“But association doesn’t prove causation,” Garter said.

Instead, parents should be concerned about leaving their children unprotected against many diseases that can lead to cancer, pneumonia, death, brain damage, paralysis, meningitis, seizures, deafness and more, physicians say.

“Once you’ve seen someone suffering from whooping cough, measles or any other of these diseases, you’ll want to do all you can to protect your child,” said Laufer, who had both his daughters vaccinated as well as himself.

“When it comes to vaccines, I think doctors need to lead by example,” he said.

Most people have never experienced these diseases. As a result, some think they — or their children — need not be concerned about them.

“These illnesses are uncommon because we do vaccinate,” Laufer said.

If you have 100,000 people and 99,000 get vaccinated against a disease, the other 1,000 benefit from the vaccine. This is called “herd immunity.” When 95 percent of the people are vaccinated, your risk of getting the disease is low even if you aren’t vaccinated, Laufer explained.

However if more and more people take advantage of herd immunity and refuse vaccines, eventually only 90 percent of the population will be vaccinated.

“That’s when your exposure rate to the disease itself is higher and you start seeing cases,” Laufer said.

And that’s when an unvaccinated tourist or child infected with the disease can quickly spread it.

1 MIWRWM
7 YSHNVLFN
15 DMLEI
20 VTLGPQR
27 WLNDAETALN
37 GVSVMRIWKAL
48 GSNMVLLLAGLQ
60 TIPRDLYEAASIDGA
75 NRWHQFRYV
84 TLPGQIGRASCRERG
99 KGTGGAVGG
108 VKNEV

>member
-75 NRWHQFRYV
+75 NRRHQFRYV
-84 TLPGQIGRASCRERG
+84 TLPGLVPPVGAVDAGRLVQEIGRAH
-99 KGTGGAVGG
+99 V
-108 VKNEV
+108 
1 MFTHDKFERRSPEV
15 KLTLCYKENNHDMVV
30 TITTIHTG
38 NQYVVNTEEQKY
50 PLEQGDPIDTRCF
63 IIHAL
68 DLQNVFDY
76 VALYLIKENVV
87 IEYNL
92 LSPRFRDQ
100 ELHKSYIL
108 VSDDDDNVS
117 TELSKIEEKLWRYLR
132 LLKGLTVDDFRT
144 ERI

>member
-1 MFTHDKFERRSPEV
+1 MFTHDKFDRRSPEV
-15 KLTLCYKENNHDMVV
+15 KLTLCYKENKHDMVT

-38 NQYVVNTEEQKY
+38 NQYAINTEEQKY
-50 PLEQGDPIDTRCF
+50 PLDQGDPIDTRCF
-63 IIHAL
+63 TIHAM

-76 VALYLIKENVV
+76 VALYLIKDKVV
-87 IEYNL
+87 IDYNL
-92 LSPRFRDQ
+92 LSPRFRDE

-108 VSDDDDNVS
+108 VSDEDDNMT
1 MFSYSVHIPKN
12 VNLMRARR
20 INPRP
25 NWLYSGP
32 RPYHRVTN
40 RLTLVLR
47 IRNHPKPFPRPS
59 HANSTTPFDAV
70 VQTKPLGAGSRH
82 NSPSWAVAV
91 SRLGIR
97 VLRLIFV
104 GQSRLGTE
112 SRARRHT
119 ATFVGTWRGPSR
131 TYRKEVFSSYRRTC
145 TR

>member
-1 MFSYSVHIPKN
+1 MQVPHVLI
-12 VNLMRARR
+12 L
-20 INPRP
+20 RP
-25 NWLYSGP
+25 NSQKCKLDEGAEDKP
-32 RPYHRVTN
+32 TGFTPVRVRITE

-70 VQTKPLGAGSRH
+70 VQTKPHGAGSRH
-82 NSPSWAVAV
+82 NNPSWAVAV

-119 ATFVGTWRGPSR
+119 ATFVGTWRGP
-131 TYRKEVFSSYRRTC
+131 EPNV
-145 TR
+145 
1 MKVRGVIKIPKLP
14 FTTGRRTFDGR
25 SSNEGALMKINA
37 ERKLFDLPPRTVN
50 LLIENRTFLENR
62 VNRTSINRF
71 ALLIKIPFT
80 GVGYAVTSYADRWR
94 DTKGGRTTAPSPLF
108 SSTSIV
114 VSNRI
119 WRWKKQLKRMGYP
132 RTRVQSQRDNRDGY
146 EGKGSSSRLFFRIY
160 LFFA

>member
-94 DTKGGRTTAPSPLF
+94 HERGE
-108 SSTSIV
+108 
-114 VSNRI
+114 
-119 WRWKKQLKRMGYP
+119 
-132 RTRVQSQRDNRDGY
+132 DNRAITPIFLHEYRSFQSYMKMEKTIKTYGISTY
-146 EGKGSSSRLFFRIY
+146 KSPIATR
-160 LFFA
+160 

“Diseases don’t need visas to enter our country. You don’t know when you are going to be exposed to one,” Laufer said.

For example, on average, 60 people in the United States contract measles each year. But in 2011, there were 222 people who had the disease. Nearly 40 percent of the cases were contracted in other countries. On returning to the U.S., the infected citizens spread the disease, resulting in 17 measles outbreaks across the U.S., according to the CDC.

Today, Southeast Florida is seeing a surprising number of whooping cough cases. According to Garter, there have been 26 cases in Broward and 32 in Miami-Dade through July 9, 2013. Compare that to 2012, when there were only 41,000 cases in the entire nation.

And, of course, those who haven’t been vaccinated are of greater risk as are people with immune-system disorders and those undergoing chemotherapy.

Besides being concerned about the safety of vaccines, some parents worry their children are receiving too many antigens at one time. They worry that their child’s immune system will be overwhelmed.

But since the late 1990s, vaccines have been made with fewer antigens. In fact the whooping cough vaccine used to contain the whole bacteria; today it has only five antigens.

To protect their children from system overload, parents may opt to have them immunized later in life. But, according to Laufer, postponing vaccinations can slightly increase the chances of your child having side effects.

“People worry about vaccines and think about their risks, but they are more at risk driving to the grocery store than they are getting a vaccine,” Garter said.